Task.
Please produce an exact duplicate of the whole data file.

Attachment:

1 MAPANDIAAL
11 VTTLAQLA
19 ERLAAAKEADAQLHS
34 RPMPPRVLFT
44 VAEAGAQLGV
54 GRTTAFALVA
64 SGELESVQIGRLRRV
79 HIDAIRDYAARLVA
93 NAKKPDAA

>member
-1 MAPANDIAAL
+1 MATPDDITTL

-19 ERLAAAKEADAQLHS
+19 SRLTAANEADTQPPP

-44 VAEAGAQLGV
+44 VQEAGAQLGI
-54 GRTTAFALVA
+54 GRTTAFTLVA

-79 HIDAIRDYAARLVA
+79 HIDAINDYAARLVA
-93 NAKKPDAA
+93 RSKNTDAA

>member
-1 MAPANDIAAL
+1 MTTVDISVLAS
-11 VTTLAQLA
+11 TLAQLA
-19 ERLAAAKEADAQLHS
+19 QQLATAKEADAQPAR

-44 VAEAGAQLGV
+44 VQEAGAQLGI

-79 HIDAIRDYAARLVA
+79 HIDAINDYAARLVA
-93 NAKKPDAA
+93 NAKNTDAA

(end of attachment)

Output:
1 MAPANDIAAL
11 VTTLAQLA
19 ERLAAAKEADAQLHS
34 RPMPPRVLFT
44 VAEAGAQLGV
54 GRTTAFALVA
64 SGELESVQIGRLRRV
79 HIDAIRDYAARLVA
93 NAKKPDAA

>member
-1 MAPANDIAAL
+1 MATPDDITTL

-19 ERLAAAKEADAQLHS
+19 SRLTAANEADTQPPP

-44 VAEAGAQLGV
+44 VQEAGAQLGI
-54 GRTTAFALVA
+54 GRTTAFTLVA

-79 HIDAIRDYAARLVA
+79 HIDAINDYAARLVA
-93 NAKKPDAA
+93 RSKNTDAA

>member
-1 MAPANDIAAL
+1 MTTVDISVLAS
-11 VTTLAQLA
+11 TLAQLA
-19 ERLAAAKEADAQLHS
+19 QQLATAKEADAQPAR

-44 VAEAGAQLGV
+44 VQEAGAQLGI

-79 HIDAIRDYAARLVA
+79 HIDAINDYAARLVA
-93 NAKKPDAA
+93 NAKNTDAA